This is the News in Brief from the United Nations.
Smartphone listener guidelines unveiled to prevent growing levels of hearing loss
More than one billion 12 to 35-year-olds risk irreversible hearing loss from exposure to loud sounds, such as music played on their smartphone, UN health experts said on Tuesday, as they unveiled new guidelines to make listening safer.
The recommendations to prevent noise-induced hearing loss and related conditions such as tinnitus – which is commonly experienced as a ringing sound in your ears - include functions on personal audio devices that monitor how loud and for how long people listen to music.
Here’s Dr Shelly Chadha from the World Health Organization (WHO), which has joined forces with the International Telecommunications Union (ITU) for this initiative:
“Over a billion young people are at risk of hearing loss simply by doing what they really enjoy doing a lot, which is listening regularly to music through their headphones over th eir devices. At the moment, we don’t really have anything other than our instinct – not really anything solid other than our instinct - to tell us: are we doing this right or is this something that is going to lead to tinnitus and hearing loss a few years down the line.”
Latest data shows half of all young listeners have the volume at unsafe levels, through personal audio devices including smartphones. Their use continues to grow globally.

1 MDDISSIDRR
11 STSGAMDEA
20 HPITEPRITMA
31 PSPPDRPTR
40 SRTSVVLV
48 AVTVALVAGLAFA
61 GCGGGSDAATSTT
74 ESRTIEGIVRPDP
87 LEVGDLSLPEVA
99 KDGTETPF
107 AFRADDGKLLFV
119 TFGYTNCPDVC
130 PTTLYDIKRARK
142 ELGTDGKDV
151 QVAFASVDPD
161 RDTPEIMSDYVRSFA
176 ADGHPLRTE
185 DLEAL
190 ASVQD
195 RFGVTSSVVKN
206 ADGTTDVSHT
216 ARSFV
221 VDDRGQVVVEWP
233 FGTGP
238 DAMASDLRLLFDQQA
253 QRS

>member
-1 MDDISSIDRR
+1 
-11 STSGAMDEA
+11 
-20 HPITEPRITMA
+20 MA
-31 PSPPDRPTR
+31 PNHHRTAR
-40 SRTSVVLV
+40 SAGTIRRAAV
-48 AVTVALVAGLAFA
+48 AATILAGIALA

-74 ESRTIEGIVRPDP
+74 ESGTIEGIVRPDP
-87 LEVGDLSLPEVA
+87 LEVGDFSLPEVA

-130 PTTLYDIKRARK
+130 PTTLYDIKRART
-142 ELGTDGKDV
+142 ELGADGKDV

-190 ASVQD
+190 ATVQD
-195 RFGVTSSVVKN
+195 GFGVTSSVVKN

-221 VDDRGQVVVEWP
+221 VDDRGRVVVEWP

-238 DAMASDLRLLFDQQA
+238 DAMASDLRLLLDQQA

A parental volume control option is also included in the UN recommendations to industry, which participated in two-years of discussions, along with experts from government, consumer bodies and civil society.
Thousands flee fresh violence in South Sudan’s Equatoria State
Thousands of people have fled a fresh outbreak of violence in South Sudan’s Equatoria state, seeking safety in neighbouring Democratic Republic of the Congo (DRC), the UN refugee agency, UNHCR, said on Tuesday.
Some 5,000 people have settled in several villages along the border near the town of Ingbokolo in Ituri province in north-eastern DRC, according to spokesperson Babar Baloch:
“Most are women, children and the elderly. They arrived exhausted, hungry and thirsty. Among them are people suffering malaria or other illnesses. Many have suffering from trauma after witnessing violent incidents, including armed men reportedly murdering and raping civilians and looting villages.”
According to reports, the violence has displaced another 8,000 people inside South Sudan, near the town of Yei.
The clashes started on 19 January between the army and a rebel group, the National Salvation Front, UNHCR says, which has warned that the clashes have blocked humanitarian access to affected areas.
Automatic braking guidelines will reduce crashes, says UNECE
And finally, 40 countries have agreed draft UN guidelines on automatic braking in cars, in a move that could significantly improve road safety.
Announced by the United Nations Economic Commission for Europe, UNECE, the development concerns the sensors that are used on cars to detect other vehicles – or pedestrians.
In the European Union alone, more than 9,500 people died in road traffic accidents in 2016. Inside urban areas, 50 per cent of the fatalities were drivers and 40 per cent were pedestrians, UNECE says.
The Advanced Emergency Braking Systems (AEBS) kicks in if the driver does not react to audible alerts, applying the brakes automatically to avoid a collision or mitigate its effects.
In addition to cars, the new regulation will be applicable to vans and minibuses with fewer than nine passengers.
Once it is adopted by the World Forum for Harmonization of Vehicle Regulations this June, the new Regulation will likely enter into force in early 2020.
Daniel Johnson, UN News.